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Posts tagged "visitation rights"

Violence and child custody

In Massachusetts, custody and visitation laws stipulate how incidents of violence should be handled by the court. This means that if one parent commits an act of violence against the other parent or against the child, the abusive parent may be denied custody. Additionally, that parent could face restrictions on their visitation privileges. However, the nature of the violent act plays a large part in determining what action the court will take.

When a non-custodial parent fails to exercise designated time

In many Massachusetts divorces involving children, one parent is designated as the custodial parent, and the other is designated as the non-custodial parent. The non-custodial parent is usually awarded some amount of visitation time. That time can range from a few hours during the week all the way up to several days and nights per week. When the non-custodial parent fails to exercise their right to this time, it can cause several problems for the child and the custodial parent.

The difference between fixed and reasonable visitation

When a Massachusetts court orders visitation, it may order reasonable or fixed visitation. It is important for parents to understand the differences between these two types of visitation and what their responsibilities will be in each situation. A failure to comply with the visitation order can result in contempt charges, possible loss of custody and other consequences.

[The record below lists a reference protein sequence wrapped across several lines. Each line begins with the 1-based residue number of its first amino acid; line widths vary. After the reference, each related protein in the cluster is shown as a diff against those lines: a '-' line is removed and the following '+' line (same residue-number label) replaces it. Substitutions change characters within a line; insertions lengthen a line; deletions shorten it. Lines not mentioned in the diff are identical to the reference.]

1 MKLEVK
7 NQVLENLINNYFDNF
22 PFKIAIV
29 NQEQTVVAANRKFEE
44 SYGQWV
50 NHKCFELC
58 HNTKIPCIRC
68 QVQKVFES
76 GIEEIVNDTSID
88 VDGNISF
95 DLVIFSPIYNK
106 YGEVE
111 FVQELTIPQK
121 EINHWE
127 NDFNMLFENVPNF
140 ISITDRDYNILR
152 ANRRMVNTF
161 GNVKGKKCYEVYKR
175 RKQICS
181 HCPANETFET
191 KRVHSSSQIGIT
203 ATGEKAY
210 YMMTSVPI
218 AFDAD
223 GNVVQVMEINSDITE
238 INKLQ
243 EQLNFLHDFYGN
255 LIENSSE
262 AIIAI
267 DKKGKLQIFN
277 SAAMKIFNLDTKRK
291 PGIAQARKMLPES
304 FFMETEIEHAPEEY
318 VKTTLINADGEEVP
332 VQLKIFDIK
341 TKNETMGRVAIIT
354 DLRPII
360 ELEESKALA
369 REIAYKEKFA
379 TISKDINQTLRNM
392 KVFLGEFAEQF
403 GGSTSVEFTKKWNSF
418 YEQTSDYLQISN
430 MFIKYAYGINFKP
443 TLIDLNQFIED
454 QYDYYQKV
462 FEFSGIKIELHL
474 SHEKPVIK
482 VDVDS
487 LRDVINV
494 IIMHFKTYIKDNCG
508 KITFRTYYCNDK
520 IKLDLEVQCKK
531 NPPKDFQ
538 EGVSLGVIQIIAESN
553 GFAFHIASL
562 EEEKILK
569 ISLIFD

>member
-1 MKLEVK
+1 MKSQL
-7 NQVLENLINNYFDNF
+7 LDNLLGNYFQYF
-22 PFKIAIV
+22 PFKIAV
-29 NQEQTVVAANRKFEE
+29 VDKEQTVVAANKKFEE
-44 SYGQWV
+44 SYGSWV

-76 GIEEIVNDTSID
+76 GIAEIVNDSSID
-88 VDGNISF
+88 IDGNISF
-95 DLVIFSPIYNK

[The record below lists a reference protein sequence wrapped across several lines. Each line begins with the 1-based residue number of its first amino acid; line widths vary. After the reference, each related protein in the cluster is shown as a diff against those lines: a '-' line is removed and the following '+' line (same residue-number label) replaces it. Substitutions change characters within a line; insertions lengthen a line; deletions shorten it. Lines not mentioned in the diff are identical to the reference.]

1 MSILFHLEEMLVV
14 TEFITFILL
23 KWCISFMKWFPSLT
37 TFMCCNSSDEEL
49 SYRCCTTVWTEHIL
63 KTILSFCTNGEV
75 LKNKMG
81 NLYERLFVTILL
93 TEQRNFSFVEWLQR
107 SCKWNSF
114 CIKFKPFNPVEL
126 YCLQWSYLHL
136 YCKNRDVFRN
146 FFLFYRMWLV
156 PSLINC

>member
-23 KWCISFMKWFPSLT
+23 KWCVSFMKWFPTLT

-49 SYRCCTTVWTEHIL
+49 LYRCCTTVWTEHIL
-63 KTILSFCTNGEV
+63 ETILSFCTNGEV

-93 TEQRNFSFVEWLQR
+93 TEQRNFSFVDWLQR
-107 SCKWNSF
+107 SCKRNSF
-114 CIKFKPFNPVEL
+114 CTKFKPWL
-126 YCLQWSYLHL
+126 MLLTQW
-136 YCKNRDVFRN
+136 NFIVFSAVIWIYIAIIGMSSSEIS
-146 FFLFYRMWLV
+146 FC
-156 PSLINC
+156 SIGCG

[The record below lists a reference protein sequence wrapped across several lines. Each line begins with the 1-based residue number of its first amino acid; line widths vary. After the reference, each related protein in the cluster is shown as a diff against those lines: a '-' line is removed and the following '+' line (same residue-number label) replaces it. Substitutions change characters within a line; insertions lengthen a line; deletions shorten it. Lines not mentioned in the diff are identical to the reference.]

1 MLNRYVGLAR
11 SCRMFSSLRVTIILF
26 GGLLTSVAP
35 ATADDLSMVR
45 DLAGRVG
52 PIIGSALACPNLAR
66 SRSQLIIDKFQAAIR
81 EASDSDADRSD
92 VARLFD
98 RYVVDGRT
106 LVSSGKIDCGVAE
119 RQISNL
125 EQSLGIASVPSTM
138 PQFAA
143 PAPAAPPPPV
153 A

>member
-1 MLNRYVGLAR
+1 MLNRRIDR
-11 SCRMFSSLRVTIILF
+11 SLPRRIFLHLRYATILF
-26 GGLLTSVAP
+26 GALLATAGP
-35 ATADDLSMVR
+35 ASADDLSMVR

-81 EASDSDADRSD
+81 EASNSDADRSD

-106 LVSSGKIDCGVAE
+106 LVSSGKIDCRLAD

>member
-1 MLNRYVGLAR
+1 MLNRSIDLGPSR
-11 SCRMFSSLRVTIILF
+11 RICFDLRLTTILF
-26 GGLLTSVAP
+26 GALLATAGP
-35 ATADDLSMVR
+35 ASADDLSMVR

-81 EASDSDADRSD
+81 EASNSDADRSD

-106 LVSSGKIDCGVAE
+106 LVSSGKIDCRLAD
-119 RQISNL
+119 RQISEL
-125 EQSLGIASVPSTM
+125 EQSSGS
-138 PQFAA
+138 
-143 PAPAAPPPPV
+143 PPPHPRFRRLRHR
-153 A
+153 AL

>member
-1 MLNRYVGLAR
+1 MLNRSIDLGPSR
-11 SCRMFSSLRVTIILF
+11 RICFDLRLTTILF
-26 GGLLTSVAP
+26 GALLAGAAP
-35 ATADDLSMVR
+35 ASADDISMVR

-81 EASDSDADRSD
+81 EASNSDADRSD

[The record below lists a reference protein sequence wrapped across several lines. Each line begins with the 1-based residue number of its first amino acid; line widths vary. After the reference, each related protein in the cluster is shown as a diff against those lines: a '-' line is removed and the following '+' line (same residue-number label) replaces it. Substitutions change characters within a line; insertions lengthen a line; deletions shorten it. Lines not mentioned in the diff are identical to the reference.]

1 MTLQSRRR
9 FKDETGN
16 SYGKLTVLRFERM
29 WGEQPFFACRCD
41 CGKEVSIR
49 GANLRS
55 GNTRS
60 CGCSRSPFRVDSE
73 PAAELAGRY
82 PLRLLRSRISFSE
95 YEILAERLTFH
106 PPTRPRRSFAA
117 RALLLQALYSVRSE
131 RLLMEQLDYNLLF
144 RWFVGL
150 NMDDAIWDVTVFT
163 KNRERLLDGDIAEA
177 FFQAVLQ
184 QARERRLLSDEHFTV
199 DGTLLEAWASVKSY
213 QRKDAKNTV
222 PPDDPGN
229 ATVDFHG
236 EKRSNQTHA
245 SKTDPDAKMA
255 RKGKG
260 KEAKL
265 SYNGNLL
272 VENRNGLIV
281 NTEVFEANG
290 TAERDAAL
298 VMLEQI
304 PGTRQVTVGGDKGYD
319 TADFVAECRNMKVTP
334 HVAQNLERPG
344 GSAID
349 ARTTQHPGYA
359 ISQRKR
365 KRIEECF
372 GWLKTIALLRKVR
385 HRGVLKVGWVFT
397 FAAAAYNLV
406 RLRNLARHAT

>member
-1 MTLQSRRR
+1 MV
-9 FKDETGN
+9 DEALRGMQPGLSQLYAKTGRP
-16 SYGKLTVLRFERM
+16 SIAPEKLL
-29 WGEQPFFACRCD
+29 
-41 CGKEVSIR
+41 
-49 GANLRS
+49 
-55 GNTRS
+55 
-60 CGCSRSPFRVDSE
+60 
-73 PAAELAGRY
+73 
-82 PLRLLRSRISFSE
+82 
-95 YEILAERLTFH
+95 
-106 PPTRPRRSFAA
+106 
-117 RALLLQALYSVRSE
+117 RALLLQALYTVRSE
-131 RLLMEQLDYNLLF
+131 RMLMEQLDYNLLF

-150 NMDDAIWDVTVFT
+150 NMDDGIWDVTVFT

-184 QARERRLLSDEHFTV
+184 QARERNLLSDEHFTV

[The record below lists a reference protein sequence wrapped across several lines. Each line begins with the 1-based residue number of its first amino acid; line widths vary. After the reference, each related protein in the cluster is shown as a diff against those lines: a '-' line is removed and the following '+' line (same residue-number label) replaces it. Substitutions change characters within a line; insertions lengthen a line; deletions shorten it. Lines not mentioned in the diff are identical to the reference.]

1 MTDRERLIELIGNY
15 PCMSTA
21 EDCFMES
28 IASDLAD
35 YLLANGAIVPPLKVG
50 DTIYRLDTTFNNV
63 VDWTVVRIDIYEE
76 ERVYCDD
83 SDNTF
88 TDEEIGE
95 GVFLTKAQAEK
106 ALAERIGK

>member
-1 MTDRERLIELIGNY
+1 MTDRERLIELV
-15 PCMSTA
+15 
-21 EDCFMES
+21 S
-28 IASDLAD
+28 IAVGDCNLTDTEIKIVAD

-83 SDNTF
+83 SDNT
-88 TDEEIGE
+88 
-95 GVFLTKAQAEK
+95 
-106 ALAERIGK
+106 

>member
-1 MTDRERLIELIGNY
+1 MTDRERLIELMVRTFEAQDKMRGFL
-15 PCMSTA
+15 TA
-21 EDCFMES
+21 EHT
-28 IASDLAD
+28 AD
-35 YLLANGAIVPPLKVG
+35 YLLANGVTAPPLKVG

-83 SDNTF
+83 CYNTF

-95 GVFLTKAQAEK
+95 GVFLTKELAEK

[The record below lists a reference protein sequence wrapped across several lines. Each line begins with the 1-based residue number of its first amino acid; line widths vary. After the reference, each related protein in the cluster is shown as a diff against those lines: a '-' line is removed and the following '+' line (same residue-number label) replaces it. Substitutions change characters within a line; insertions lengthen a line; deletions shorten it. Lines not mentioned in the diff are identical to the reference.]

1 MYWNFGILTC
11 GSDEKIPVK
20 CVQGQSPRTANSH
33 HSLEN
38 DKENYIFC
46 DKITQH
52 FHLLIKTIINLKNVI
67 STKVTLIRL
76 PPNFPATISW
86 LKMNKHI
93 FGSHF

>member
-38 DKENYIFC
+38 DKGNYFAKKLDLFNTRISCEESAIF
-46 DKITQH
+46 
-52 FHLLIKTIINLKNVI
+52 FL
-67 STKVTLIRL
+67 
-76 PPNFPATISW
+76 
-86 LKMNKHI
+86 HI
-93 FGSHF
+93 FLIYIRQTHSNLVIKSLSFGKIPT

Grandparent rights in Massachusetts

There are some situations that can occur that may prompt grandparents to seek visitation rights for a grandchild. The law in Massachusetts allows grandparents to seek them if certain circumstances apply. In making its decision, a court will only grant grandparent visitation rights in the event that doing so is in the child's best interests.

Massachusetts child custody

Courts in Massachusetts make custody decisions based on what is in the child's best interests. The court may decide with which parent the child will primarily reside and provide visitation rights to the other, or, if the court determines neither parent's home is appropriate, the judge may instead place the child in the care of an interested third party. Additionally, the court may assign decision-making authority to one or both parents.

Grandparents rights in Massachusetts

Many Massachusetts grandparents experience the heartache of estrangement from their beloved grandchildren after a particularly acrimonious divorce or break-up. This negatively impacts the children as well, as they are now denied the support and love of their extended family.

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